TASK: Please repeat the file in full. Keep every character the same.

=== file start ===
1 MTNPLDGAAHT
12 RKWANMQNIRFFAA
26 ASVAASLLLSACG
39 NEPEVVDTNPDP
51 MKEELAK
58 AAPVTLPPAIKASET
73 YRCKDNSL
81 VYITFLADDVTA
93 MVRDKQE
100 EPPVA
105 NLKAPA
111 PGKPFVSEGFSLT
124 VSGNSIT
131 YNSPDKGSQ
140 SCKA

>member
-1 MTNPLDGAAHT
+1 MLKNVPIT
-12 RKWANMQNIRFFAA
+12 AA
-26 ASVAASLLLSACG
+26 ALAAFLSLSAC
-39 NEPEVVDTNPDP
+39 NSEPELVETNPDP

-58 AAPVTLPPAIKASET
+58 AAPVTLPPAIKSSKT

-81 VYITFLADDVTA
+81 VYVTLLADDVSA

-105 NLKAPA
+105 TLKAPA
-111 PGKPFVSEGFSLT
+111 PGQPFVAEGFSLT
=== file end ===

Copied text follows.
1 MTNPLDGAAHT
12 RKWANMQNIRFFAA
26 ASVAASLLLSACG
39 NEPEVVDTNPDP
51 MKEELAK
58 AAPVTLPPAIKASET
73 YRCKDNSL
81 VYITFLADDVTA
93 MVRDKQE
100 EPPVA
105 NLKAPA
111 PGKPFVSEGFSLT
124 VSGNSIT
131 YNSPDKGSQ
140 SCKA

>member
-1 MTNPLDGAAHT
+1 MLKNVPIT
-12 RKWANMQNIRFFAA
+12 AA
-26 ASVAASLLLSACG
+26 ALAAFLSLSAC
-39 NEPEVVDTNPDP
+39 NSEPELVETNPDP

-58 AAPVTLPPAIKASET
+58 AAPVTLPPAIKSSKT

-81 VYITFLADDVTA
+81 VYVTLLADDVSA

-105 NLKAPA
+105 TLKAPA
-111 PGKPFVSEGFSLT
+111 PGQPFVAEGFSLT